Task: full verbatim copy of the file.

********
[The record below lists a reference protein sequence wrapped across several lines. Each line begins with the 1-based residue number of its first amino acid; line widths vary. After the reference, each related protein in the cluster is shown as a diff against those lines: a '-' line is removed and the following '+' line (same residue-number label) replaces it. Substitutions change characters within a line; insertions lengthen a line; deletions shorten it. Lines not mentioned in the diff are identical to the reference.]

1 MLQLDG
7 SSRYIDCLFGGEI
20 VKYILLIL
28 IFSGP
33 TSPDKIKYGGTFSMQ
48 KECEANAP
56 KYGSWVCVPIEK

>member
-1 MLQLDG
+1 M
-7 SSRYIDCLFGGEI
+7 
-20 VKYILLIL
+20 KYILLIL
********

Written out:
[The record below lists a reference protein sequence wrapped across several lines. Each line begins with the 1-based residue number of its first amino acid; line widths vary. After the reference, each related protein in the cluster is shown as a diff against those lines: a '-' line is removed and the following '+' line (same residue-number label) replaces it. Substitutions change characters within a line; insertions lengthen a line; deletions shorten it. Lines not mentioned in the diff are identical to the reference.]

1 MLQLDG
7 SSRYIDCLFGGEI
20 VKYILLIL
28 IFSGP
33 TSPDKIKYGGTFSMQ
48 KECEANAP
56 KYGSWVCVPIEK

>member
-1 MLQLDG
+1 M
-7 SSRYIDCLFGGEI
+7 
-20 VKYILLIL
+20 KYILLIL